The Norns, the goddesses of Fate, dwell by the Well of Mîmir («Memory», «Reminiscence»), alias the Well of Urðr (“Esteem”, “Honour”, “Stone”, found in the terms “Wyrd”, “Weird”). This well is no other than the caves or dolmens in which the dead rest, the menhirs they lie underneath, the cairns under which they sleep. The Well of the Norns is no other than the graves of the Noble dead; Valhöll (“Hall of the Fallen”).

The sacrificial tree itself is growing on the burial mound, and its roots grow into the Well of Urðr. Völuspâ stanza 19;

«An ash I know standing, it is called Yggdrasill,

a high tree sprinkled with shining drops;

from thence comes the dew which falls in the dales;

it stands ever green over the well of the Honour.»

To learn from the Norns man must visit the dead; he impersonates the pale god of death, Ôðinn, the god who escorts the dead to Hel, and on Halloween brings a body of a dead (the mistletoe, the body of Baldr) to gain access. This golden bough, this wand, is used as a key to open up the grave. He who carries such atamsvöndr, a wand used for taming (called by that name in Skîrnismâl stanza 26), is let in. He enters…

Hâvamâl stanza 109;

«It is time to speak from the seat of the Sage;

hard by the Well of Honour

I saw and was silent, I saw and pondered,

I listened to the speech of men.»

Völuspâ stanza 20;

«There are the Maidens, all things knowing,

three in the hall which stands beneath the Tree.

One is named Honour, the second The Coming –

who engrave on tablets – Shall the third.

They lay down law, they choose out life,

they speak the doom of the sons of men.»

He meets the anthropomorphised Honour of the dead, played by an actress (a sorceress), and also her sisters; What is and What shall be. He must pass their tests, he must answer their riddles, understand their secrets and know the true meaning of their sacred verses. He must be Chosen by them in order to be reborn again. In order to rightfully claim the Honour, the hamingja, of the Noble dead resting inside. If he succeeds he is born anew. Mother Earth herself gives birth to him, as he leaves her womb (the burial mound) screaming, shivering, trembling, shaking, as the Sun rises on the first day of the month of Valaskjâlfr (“the trembling of the chosen/fallen”). He is no longer just a man, but he has become a god, Vâli (“chosen/fallen”), and he has become the Noble dead from the grave. He can now rightfully claim the valuables from the burial mound and the name of the dead. He can now rightfully claim his hamingja!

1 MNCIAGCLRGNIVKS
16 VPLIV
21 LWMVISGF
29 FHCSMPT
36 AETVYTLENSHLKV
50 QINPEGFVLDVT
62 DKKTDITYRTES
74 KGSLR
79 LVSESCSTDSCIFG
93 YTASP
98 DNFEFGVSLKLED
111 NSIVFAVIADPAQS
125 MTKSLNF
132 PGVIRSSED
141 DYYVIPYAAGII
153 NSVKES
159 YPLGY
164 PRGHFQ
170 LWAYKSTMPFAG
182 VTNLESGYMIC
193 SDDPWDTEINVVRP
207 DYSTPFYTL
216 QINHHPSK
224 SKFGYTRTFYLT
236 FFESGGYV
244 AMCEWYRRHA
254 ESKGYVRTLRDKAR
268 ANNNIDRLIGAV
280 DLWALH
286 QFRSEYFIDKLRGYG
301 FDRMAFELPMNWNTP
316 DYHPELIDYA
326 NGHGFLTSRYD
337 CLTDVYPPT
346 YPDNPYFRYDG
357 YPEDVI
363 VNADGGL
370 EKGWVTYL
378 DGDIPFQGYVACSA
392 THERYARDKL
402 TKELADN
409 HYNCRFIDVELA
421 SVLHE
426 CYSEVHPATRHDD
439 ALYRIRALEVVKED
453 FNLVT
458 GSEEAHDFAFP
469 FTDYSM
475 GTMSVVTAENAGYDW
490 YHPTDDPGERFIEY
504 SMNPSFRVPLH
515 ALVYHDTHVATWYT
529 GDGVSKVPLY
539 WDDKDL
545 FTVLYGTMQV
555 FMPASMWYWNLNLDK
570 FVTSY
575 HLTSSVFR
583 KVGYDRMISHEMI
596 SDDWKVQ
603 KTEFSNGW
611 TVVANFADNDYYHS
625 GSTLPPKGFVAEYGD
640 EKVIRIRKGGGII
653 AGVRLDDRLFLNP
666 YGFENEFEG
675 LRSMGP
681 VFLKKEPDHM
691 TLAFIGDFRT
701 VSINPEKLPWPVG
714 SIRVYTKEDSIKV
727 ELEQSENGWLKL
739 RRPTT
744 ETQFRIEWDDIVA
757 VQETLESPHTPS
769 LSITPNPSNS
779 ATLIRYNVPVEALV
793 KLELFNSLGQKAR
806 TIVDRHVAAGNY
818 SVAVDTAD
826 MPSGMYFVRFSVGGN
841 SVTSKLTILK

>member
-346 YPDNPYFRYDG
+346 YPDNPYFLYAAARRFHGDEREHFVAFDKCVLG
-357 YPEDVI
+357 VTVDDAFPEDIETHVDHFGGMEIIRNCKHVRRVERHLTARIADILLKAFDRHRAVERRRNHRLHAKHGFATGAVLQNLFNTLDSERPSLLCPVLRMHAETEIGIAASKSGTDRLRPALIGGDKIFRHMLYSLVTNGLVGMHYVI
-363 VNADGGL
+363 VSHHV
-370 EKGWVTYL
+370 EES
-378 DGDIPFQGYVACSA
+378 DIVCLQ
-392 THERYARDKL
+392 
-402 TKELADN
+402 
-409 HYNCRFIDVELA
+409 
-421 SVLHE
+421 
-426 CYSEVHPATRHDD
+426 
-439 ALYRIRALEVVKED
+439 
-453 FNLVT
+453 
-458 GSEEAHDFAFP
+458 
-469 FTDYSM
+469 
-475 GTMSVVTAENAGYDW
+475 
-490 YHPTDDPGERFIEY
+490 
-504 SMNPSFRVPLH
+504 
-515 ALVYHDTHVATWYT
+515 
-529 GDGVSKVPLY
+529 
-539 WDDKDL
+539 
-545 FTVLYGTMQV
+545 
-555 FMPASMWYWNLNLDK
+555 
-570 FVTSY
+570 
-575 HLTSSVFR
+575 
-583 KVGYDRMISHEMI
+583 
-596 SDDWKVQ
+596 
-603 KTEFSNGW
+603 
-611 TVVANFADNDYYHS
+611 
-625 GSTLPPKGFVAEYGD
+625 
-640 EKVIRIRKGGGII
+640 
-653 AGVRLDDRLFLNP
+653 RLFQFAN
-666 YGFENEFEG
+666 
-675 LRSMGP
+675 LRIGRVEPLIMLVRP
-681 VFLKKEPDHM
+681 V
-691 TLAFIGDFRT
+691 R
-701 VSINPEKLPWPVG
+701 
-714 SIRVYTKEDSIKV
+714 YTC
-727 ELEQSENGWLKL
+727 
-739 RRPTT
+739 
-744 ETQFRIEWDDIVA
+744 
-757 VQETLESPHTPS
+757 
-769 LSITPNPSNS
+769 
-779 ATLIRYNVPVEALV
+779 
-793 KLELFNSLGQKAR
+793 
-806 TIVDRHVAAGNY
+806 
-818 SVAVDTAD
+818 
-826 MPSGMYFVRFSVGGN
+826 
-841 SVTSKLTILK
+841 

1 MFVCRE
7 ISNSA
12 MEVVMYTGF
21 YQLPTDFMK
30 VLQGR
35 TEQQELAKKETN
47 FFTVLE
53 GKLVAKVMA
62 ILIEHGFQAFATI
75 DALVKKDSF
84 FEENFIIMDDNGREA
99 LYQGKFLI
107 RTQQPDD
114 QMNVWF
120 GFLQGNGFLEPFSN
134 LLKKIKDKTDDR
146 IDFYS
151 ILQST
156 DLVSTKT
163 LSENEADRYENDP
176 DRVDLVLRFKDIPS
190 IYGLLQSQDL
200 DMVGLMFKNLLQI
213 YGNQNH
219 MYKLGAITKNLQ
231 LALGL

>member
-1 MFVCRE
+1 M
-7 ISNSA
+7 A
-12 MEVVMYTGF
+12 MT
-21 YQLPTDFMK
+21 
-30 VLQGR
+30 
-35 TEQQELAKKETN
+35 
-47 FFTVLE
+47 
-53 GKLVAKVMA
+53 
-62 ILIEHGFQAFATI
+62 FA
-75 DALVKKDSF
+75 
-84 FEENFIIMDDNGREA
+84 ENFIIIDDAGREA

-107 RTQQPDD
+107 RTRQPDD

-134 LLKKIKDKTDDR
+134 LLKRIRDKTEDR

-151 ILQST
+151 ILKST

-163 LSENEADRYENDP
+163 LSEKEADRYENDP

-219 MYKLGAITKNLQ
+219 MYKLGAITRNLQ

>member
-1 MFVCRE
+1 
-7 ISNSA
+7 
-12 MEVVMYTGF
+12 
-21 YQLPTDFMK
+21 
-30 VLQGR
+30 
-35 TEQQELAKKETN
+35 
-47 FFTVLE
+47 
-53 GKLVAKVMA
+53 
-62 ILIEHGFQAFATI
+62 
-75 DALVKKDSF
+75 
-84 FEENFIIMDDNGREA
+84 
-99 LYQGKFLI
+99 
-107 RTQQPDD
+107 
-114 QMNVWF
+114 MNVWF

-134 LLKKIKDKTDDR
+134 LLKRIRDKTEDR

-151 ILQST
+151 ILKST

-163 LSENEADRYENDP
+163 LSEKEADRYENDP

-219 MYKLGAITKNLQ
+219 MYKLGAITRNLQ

The Norns (by Ludwig Burger);

Die_Nornen_Urd,_Werdanda,_Skuld,_unter_der_Welteiche_Yggdrasil_by_Ludwig_Burger

The man or woman, or more often the boy or girl, is nothing before he or she has gone through this initiation ritual. He or she has no honour; no past, no present and no future. To become part of the hamingja of your kin you must go through this ritual, to bind yourself to eternity. Those who fail are swept into the oblivion by the Norns, the Valkyrjas (“the ones who chose the fallen”, i. e. “the ones who are to decide if you deserve to be chosen or not”). Those who fail get no names for themselves; no hamingja, no Honour. They remain mere mortals.

When he has become Vâli he can leave (be reborn from) Valhöll (the burial chamber) every day1 (=every time period lasting a life), fight and be killed, with no other consequence than him being reborn the next “day” (the next time a kinsman is initiated and becomes him in a new life, a new shape), able to stand and fight again. There is no true death for him, only rebirth. He has become an immortal! A god, Vâli, because he has been chosen by the Norns – who gave him a past, a presentand a future. A hamingja.

Valhöll and Âsgarðr (“the spirit garden”) are not “Heavenly Realms” as such, but located right here on Earth, amongst us, but they are only accessible for those of us who have become gods or goddesses. They are only accessible for those of Jarl’s kin (the European race). They are only accessible for the man with ahamingja. 

The Norns Watering the Tree of Life.

Norns_(1832)_from_Die_Helden_und_Götter_des_Nordens,_oder_Das_Buch_der_sagen

This is the meaning of destiny in Scandinavian mythology. This is what the Norns, the goddesses of fate2, tell us. The web they are said to spin, the threads of life, is what makes up the hamingja; the honourable deeds, the glorious achievements, the courageous decisions taken in life, the brave acts, the Noble life, the divine wisdom: the spiritual light emitted, from your own spirit unto others. The Norns use the water from this well of memories to water Yggdrasill, the tree of life. Life grows and becomes stronger and better by the Honour of man. HailaR WôðanaR!

1Day (No. dag) from dagr (“day”), originally meaning not just “day”, but “life”, “limit”.

2Fate in Scandinavia is not a fate which takes revenge on the individual (like Nemesis) and which can be seen to interpose in the fortunes of men: it is instead a sweeping world-force set free, left to work itself out in the life of the universe. It knows no law except that of consequence, and obeys no impulse except that of nature. It renders the events of life as inevitable as the Sunrise.

Images of Valhöll/Hel from different parts of Europe.

pa00091139 Viols-le-Fort_dolmen Burial_mound tablemarchand01_580 newgrange-aerial 21857178

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